I am writing several speeds and feeds calculators at
I want to write a calculator to figure out the best speeds and feeds given machine limitations (RPM and HP).
What I ran into is lack of quality references as to what feeds and speeds are acceptable. Some books (like _Machining Fundamentals_) or websites list pretty lame tables such as "recommended feed per tooth", without taking cutter diameter into account.
So, would anyone suggest a website (preferred) or book that gives good formulas for various combinations of cutter material, diameter, and material to be cut.
I did look and did not find anything suitable.
Also websites disagree pretty wildly on recommended SFM speeds.
Cutter diameter does not factor into "feed per tooth" a.k.a. chip load, but the number of cutting edges / flutes does. Cutter diameter factors into surface feet per minute for determining RPM. Your top RPM determines how fast your axis feed can be to maintain a given chip load.
Material and tool type will determine acceptable chip load and SFM, from there you look at the number of cutting edges and diameter to figure out what RPM and axis feed rate will put you in the acceptable chip load and SFM range.
Iggy, Even the best references are a starting point. Not only does the best speed and feed depend on your listed parameters, but the answer also involves the stability and stiffness of the work piece and machine itself. The horsepower of the machine is rarely a concern. Of course, the use, type, temperature and quantity of coolant also plays a major factor. No table can give you the definitive answer. The theoretical best is when the cutter causes the chip to rise to, but not beyond, the plastic state of the material being cut. That is where the least amount of stress is afforded the tool edge, but at the same time the tool edge must be kept at its most durable temperature for longevity. Unfortunately, every situation is different. Let experience be your guide. Steve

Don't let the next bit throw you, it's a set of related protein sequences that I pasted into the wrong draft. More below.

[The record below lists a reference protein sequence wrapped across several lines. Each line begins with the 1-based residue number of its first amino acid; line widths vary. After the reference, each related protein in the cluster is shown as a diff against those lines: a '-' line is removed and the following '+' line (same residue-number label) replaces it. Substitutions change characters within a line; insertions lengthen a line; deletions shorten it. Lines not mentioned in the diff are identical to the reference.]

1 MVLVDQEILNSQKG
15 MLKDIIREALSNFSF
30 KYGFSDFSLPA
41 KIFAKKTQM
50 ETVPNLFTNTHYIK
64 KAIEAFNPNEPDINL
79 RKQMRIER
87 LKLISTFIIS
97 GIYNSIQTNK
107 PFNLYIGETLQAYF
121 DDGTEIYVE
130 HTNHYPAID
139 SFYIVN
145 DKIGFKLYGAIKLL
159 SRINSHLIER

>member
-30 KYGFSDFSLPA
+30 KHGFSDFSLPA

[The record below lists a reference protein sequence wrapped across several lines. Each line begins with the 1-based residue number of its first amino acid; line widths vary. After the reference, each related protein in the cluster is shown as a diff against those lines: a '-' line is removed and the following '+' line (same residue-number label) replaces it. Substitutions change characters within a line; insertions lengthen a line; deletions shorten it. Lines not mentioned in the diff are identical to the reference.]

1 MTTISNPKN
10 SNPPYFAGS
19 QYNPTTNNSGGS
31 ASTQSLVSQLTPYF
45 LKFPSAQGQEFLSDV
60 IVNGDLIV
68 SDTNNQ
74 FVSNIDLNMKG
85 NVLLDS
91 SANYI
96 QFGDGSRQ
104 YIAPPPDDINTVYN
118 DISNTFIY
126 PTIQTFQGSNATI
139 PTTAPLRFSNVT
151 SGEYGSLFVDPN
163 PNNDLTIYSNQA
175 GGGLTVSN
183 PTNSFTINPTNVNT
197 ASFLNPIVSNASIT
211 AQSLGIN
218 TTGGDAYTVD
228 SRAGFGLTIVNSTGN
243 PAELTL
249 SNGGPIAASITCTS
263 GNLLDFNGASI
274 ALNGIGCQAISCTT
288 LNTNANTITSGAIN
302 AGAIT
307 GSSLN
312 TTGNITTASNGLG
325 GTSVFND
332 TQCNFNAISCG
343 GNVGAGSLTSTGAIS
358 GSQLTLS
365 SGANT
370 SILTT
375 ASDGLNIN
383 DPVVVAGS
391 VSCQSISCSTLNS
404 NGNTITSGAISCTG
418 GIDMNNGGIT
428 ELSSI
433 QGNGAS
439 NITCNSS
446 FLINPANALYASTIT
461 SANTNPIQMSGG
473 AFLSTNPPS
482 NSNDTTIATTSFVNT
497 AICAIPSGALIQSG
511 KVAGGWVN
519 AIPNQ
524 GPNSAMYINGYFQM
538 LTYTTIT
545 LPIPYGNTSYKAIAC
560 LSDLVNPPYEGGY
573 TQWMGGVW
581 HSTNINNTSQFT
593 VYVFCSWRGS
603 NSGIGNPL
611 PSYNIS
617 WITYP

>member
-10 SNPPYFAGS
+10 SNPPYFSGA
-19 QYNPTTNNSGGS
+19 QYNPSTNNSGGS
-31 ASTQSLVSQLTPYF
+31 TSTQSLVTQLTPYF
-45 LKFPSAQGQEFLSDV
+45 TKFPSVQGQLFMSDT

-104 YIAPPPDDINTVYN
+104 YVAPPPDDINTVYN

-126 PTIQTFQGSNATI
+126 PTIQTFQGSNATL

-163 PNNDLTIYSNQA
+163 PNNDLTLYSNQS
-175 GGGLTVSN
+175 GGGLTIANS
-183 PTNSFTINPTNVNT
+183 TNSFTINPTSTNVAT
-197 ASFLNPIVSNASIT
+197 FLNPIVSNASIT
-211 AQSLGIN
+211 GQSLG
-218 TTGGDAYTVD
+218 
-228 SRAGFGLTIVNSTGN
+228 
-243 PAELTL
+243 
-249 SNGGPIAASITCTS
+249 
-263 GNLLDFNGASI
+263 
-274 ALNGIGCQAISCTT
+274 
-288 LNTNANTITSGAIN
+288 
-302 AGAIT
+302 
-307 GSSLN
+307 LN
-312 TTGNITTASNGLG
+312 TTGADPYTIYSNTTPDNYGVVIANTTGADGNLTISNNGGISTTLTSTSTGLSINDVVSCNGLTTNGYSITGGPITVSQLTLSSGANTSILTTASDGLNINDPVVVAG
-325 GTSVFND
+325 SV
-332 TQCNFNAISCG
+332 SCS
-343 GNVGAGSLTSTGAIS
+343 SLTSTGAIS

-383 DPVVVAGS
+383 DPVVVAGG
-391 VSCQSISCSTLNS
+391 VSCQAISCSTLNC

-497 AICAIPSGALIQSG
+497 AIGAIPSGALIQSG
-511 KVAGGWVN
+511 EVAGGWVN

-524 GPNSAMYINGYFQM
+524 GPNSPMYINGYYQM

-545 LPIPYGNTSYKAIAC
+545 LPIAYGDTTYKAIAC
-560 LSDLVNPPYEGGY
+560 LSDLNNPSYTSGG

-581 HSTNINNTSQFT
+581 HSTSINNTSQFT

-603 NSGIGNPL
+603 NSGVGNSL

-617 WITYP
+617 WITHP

I will let Pete and others continue this, but feed per tooth is related to how much chip room there is in the flutes of a cutter, and to the force that a given cutter shank can tolerate. Unlike surface speeds, it has almost nothing to do with generating heat.
That's one of the things that makes milling a lot more complex to plan than turning is, for example. You really need to accumulate some experience to plan feeds and speeds for multi-tooth milling cutters. There's no simple way around it. You'll get a sense of how much chip volume a given feedrate will produce, and you'll eyeball your cutter, and make a reasonable judgment based on those factors. There are some formulas around for cutter diameter, number of flutes and feedrate, but the flute depths in small-diameter cutters vary quite a bit, and you'll have to temper it with experience.
The sound of a cutter that's chip-bound is distinctive, and it occurs for just a split second before you break the cutter. d8-)
No, it's more complex than that. Material to be cut, cutter material, cutter flute count, cutter diameter, RPM, axis feed rate, part and machine rigidity, available HP, depth of cut, coolant / lube, and the phase of the moon all are part of the equation. You simply aren't going to find one good formula to calculate your settings from.
Section 17.8 in Machining Fundamentals gives you recommendations for SFM range and chip load for various cutters and materials. Since your 3,000 RPM spindle top speed isn't likely to exceed the SFM of any modern end mill, you need to work from that RPM as your limiting factor and ignore cutter diameter and SFM for the most part.
For an end mill in aluminum, figure 17-71 shows 0.009-0.022 chip load.
Shooting for 0.012" chip load as a mid point, and using a .5" dia two flute end mill: (2*0.012)*3000=72 so 72 IPM at 3,000 RPM would give the desired chip load. Using the formula in figure 17-72 for SFM: ((3.1415*.5)*3000)/12=392.6875 so we're only at 393 SFM which is below the range specified in figure 17-70 for aluminum i.e. spindle RPM is the limiting factor.